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04.07.20

Software Patents Remain Junk Patents in the United States (Not Enforceable), Whereas the EPO Keeps Granting Them and Promoting Them

Posted in America, Courtroom, Europe, Patents at 2:37 am by Dr. Roy Schestowitz

When it comes to abstract patents, the EPO has become worse than its American counterpart because there’s no oversight

A demolition sign

Summary: We take note of the positive outcomes in the US, where courts continue to reject software patents, but in Europe the largest patent office, which sought to replace all the courts, still acts as if patent law does not exist and patents can be endlessly printed irrespective of their merit (or validity as judged by actual courts)

THE latest Daily Links (published yesterday with more to come later today) contain yet more new examples of 35 U.S.C. § 101 ‘taking out’ bad (invalid) patents granted by the U.S. Patent and Trademark Office (USPTO). Courts at all levels are rejecting such patents. District courts, the Federal Circuit, even the USPTO’s own Patent Trial and Appeal Board (PTAB), which processes inter partes reviews (IPRs) without interference from SCOTUS (this highest of all courts defended IPRs).

Alice, which soon turns 6, isn’t being challenged by SCOTUS. Yesterday someone also wrote that “SCOTUS denies cert. in INO Therapeutics v. Praxair Distribution, 19-1103, re whether a method of treatment is patent eligible.”

Alice, which soon turns 6, isn’t being challenged by SCOTUS.”“SCOTUS is not controlled by patent maximalists,” I’ve told him, “and the same goes for the Federal Circuit under Judge Sharon Prost, so there’s not much to correct…”

This kind of trend is why we almost stopped covering US patent cases around December of 2018. It was a conscious decision to focus more on the EPO, instead.

Yesterday the EPO wrote about “Videogaming” again. This is how the EPO is recklessly and shamelessly promoting illegal software patents in Europe these days [1, 2]. The EPO tweeted: “#Videogaming and IP: what are the challenges and how can you overcome them? The recording of our expert #webinar on just that is now available.”

“Next month we turn 13.5 years (we started in November 2006) and it’s clear that we have not prevented the EPO from granting illegal patents on software.”The webinar very clearly spoke about software patents, with the EU too in the mix.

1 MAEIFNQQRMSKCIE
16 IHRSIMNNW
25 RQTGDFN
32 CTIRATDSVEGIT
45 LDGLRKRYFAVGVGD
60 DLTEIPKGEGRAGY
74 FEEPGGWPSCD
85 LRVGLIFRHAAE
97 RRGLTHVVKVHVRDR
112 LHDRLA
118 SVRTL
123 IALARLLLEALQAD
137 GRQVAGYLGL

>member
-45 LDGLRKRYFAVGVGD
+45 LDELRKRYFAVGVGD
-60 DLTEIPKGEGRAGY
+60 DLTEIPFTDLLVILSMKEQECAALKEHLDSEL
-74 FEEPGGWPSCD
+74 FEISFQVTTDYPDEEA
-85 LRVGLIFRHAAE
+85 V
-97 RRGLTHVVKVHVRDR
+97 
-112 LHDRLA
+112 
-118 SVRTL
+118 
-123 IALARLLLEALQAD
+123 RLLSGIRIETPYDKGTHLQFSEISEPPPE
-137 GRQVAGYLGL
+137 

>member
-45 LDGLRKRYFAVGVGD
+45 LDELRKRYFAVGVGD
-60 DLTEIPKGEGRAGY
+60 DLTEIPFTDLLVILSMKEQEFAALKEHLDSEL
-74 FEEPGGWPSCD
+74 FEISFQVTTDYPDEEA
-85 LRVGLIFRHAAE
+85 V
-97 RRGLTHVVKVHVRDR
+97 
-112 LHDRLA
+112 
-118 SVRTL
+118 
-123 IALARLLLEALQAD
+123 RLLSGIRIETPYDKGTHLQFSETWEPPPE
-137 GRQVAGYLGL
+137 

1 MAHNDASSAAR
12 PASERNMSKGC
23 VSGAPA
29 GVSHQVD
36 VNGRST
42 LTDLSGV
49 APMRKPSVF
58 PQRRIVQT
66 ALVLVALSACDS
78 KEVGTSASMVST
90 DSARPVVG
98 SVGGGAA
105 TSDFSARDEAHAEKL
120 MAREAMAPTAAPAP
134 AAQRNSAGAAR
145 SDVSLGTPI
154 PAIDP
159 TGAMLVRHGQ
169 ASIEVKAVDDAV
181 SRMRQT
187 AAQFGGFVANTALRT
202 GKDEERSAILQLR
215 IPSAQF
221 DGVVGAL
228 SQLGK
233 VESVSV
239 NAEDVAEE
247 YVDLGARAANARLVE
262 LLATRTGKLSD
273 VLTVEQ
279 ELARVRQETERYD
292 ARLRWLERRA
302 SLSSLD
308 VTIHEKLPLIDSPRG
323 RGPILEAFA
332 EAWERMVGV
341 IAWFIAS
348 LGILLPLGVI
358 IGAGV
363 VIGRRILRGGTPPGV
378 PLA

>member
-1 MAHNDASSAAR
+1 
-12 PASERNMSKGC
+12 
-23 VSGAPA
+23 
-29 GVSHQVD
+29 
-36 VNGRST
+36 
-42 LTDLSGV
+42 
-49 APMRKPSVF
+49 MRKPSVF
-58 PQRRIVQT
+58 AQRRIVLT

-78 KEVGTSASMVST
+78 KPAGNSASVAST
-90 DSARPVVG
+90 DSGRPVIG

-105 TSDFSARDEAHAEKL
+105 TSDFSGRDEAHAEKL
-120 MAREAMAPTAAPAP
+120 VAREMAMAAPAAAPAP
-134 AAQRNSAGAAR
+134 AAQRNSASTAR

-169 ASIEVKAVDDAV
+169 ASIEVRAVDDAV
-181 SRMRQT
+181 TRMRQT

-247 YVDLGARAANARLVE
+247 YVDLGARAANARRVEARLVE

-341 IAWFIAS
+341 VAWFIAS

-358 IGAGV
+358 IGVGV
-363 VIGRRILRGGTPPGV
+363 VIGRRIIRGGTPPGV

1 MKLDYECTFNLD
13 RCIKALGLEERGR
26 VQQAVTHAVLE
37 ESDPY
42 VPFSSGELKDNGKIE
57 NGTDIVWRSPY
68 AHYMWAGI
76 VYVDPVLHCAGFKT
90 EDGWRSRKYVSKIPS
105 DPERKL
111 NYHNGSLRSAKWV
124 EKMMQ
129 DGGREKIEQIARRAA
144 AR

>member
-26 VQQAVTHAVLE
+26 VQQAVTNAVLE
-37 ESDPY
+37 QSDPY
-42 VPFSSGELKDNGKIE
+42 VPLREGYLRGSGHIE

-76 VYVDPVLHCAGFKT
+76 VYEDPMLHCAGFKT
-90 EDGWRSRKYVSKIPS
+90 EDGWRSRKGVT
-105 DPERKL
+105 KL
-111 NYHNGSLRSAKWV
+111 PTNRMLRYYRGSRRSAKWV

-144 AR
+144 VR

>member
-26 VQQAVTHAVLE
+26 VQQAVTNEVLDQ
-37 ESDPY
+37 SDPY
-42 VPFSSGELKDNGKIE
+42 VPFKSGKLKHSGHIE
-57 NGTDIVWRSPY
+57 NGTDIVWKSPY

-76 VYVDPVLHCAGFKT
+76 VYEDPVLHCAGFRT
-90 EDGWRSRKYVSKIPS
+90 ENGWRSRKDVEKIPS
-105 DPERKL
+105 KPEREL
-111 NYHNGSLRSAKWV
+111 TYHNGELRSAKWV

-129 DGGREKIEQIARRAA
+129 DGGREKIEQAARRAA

The EPO then tweeted: “Which countries are innovating the most in the field of computer technology? Find out in this analysis of our latest patent statistics: https://bit.ly/DigitalisationIndex … #EPOPatentIndex”

Terms like “computer technology” or “digital technology” — in the context of patents at least — nowadays mean illegal monopolies on algorithms (more often than not or just typically). Also see this additional EPO tweet (from yesterday as well). The categories are misleading by design. Many of these are just bogus software patents that courts would toss out. This is how the EPO fakes ‘growth’; it even admits that this is the main or sole ‘growth’ area.

Next month we turn 13.5 years (we started in November 2006) and it’s clear that we have not prevented the EPO from granting illegal patents on software. They just keep changing the language they use, but the practice remains the same. So in case anyone still wonders why we focus so much on the EPO, this is why. The EPO keeps gloating about exporting these practices to other continents as well.

03.22.20

USPTO’s and EPO’s Leaderships Have Similar Technical and Ethical Problems

Posted in America, Patents at 9:25 am by Dr. Roy Schestowitz

Watchdogs speak out about it, based on information insiders have (and pass around)

A Techeye

Summary: Patent office whistleblower says that the “hey hi” (AI) hype we’ve become so accustomed to at the European Patent Office (EPO) has been misused as money gets overspent on things that don’t work (like at the EPO) and there are persistent issues like nepotism (like at the EPO)